On 14 March 1995, the Commission adopted a communication on the industrial implications of Central and Eastern Europe's integration into the global European economy, and in particular how industrial cooperation can contribute to the facilitation of this process. The communication focuses on those Central and East European countries which have already concluded Europe Agreements with the Union or which are shortly expected to do so (Poland, Hungary, Czech Republic, Slovakia, Romania, Bulgaria, the three Baltic republics and Slovenia). Although major successes have been achieved in macroeconomic reform and privatization, the stage of development is very different from one country to another. Industry continues to have very considerable restructuring/ modernization needs, which are unlikely to be satisfied without foreign investment, transfer of technology and know-how in cooperation with EU industry. The EU has already made an important contribution to the transition process through: - Europe Agreements which aim at free trade and offer a broad platform for cooperation in virtually all areas affecting the economy; - The Essen European Council conclusions, which aim to encourage regional cooperation for the promotion of economic progress; - EU assistance, and industrial and R&D cooperation. The future strategy should continue to follow three priority objectives: - The improvement of framework conditions for industrial development; - The privatization, restructuring and modernization of industry; - The promotion of investment (e.g. through synergies with other operators, like EBRD and EIB). Three types of instruments should be used to achieve these objectives: - The Europe Agreements provide the basic orientation for the Union's assistance policy, within which technical and financial assistance under PHARE will increasingly be a major tool. Priority areas of action should be: . Exploitation of the institutional set-up of the Agreements, such as the joint committees; . The White Paper on the preparation of the associated countries for integration into the internal market; . Quality management: standards/certification; . Legal/administrative investment framework; . Support to the privatization, modernization and restructuring of industry; . Promotion of business links, cross-border cooperation and investment; . Training of company managers and administration officials; . Supporting factors for industrial development: competition, trade, environment and energy. - Scientific and technological cooperation should be further encouraged to maintain Central and Eastern Europe's R&D potential and to facilitate East-West flows of technology and know-how in areas of Central and East European excellence. Central and Eastern Europe should also be associated to the EU's move towards the global information society. The Commission will organize a forum on the information society with Central and East European countries in 1995. - Stronger mobilization of EU industry is another key element to achieve industry modernisation. To stimulate the private sector's closer involvement in the transition process, a partnership with the private sector should be envisaged as a complement to the assistance programmes. EU industry needs to be more closely implied in a constant information and consultation process with the Commission, and the inter-industry dialogue between Central and Eastern Europe and the Union needs to be enhanced at various levels.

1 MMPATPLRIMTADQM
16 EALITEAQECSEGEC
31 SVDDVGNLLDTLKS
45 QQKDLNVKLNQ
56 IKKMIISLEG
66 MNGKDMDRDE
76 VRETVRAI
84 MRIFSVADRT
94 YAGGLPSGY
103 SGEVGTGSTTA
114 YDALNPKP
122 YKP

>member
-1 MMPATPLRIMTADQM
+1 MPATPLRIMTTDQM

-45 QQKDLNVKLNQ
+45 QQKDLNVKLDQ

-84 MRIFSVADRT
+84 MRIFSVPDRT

Bulgaria, Czechia, Estonia, Hungary, Lithuania, Latvia, Poland, Romania, Slovenia, Slovakia